The 16" is an excellent visual instrument, but isn't really designed for imaging and was a bit susceptible to gusts, but I managed to get a fair number of frames.   I took some full resolution, but needed binned 2x2 due to the short 1 minute frames. (Longer exposures produced excessive comet movement, even at this short focal length) 7 subs stacked on the comet head. Next step at home, weather permitting, is to take extended exposures guiding on the head.

26th October was stormy and cloudy. But late in the evening (well after midnight!) the wind started to drop, and the sky cleared. If I hadn't looked out of the window as I was getting ready for bed.... 

So clothes back on and out to a pristine sky. Couldn't decide what to go for, and started on the Flaming Star Nebula, after my mount decided to behave itself - I guess it also was ready for bed! 

But I realised after one frame that a more interesting target was lurking nearby, so spent the remaining clear sky imaging NGC 1893 in Auriga. 9 x 10 minute subs in H-alpha, Artemis 285 on TMB refractor with AP reducer (effective f4.4). I tried for colour with RGB filters, but the stars were too bloated (3 minute subs binned 2 x 2). So I need to return with O3 and S2 filters. Then perhaps some interesting colour and improved contrast. But for now here is the Luminance on its own.

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On 31st.October 2006, Autumn finally arrived with a cold Northerly airstream, and a crisp clear (albeit moonlit for the first part) night. I spent the moonlit part imaging the North American and Pelican nebulae in Cygnus with the Artemis 285 and 135 mm fl camera lens. MUCH better than my effort last year! Luminance H-alpha 8 x 10 minutes, RGB each 4 x 4 minutes binned 2x2, Ha, O3 S2 narrowband filters.

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Once the Moon had set, I moved on to the large and very faint supernova remnant Sh2-240 (Simeis 147) in Taurus. 6 x 15 minute Ha Luminance frames, and 5 x 6 minute RGB frames were required. The RGB were H-a, S2 and O3 binned 2x2. A bit 'noisy' at first, but adding another 10 Luminance frames the following night showed an improvement. Still a little fussy, probably due to the high level of stretching required, and the resolution limits of the small lens.

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A bit unsettled for a few days, then I had an opportunity on the night of 8th-9th November 2006 to image Sharpless 2-155 - the 'Cave' nebula in Cepheus. This emission nebula area is liberally mottled with dust clouds, and responded quite well to the narrowband imaging filters. Luminance 14 x 10 minutes, RGB each 6 x 4 minutes Ha, O3, S2. Artemis 285 and TMB 105 at (native) f 6.2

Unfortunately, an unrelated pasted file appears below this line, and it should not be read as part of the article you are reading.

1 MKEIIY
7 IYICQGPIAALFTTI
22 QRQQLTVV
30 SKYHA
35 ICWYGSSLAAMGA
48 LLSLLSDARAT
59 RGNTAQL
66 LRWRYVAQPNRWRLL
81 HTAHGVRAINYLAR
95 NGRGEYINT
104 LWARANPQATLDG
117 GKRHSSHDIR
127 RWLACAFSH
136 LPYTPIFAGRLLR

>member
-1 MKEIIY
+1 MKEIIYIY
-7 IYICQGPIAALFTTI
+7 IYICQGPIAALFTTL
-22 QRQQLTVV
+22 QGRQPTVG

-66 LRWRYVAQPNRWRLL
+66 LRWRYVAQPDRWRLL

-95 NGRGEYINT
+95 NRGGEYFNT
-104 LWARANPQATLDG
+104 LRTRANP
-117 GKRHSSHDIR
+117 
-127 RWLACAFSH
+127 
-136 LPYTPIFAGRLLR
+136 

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I had hoped to revisit comet SWAN before it faded again following it's brightening on 24th. October. But I had to catch it in the early evening from around 7 pm, and alas on the only opportunity before the Moon got too bright, I had another engagement. By the time the Moon was out of the way, and I was available in the early evening of 9th. November 2006, the comet had faded considerably. So this was the result of stacking 18 x 5 minute frames, with the Artemis on the TMB refractor with AP focal reducer to give a focal length of 460 mm. The head was just bright enough to guide on, but the tail was faint. It's interesting to see the secondary (dust?) tail off to one side.

The smearing across the image is due to the median stacking used, and is from the numerous stars in the original images. This single frame is taken from the middle of the sequence. The long tail is not visible, and the stars are slightly streaked due to tracking on the comet head which moved relative to the stars during the 5 minute exposure.

The satellite galaxies of M31, M110 and M32 are not often imaged independently of their huge neighbour. But they are deserving of attention, their closeness gives them a relatively large angular size. Disturbed weather conditions forced me to collect data over three nights, and even then several frames were affected by thin cloud. But 10 good frames gave me this image of M110. 16/17/18th. November 2006, Artemis 285 and Mirage 8 at f6.3. Luminance 10 x 5 mins, RGB each 5 x 3 minutes binned 2x2.

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The night of 18th. November cleared around 10 pm, and after I obtained the colour information for M110, I targeted M32. Conditions remained stable, and I was able to collect all the data I needed within a couple of hours. Artemis 285 and Mirage 8 at f6.3. Luminance 12 x 5 minutes, RGB each 4 x 3 mins binned 2x2.

The closeness of M32 to M31 is obvious, with the edge of M31 and dust clouds well shown.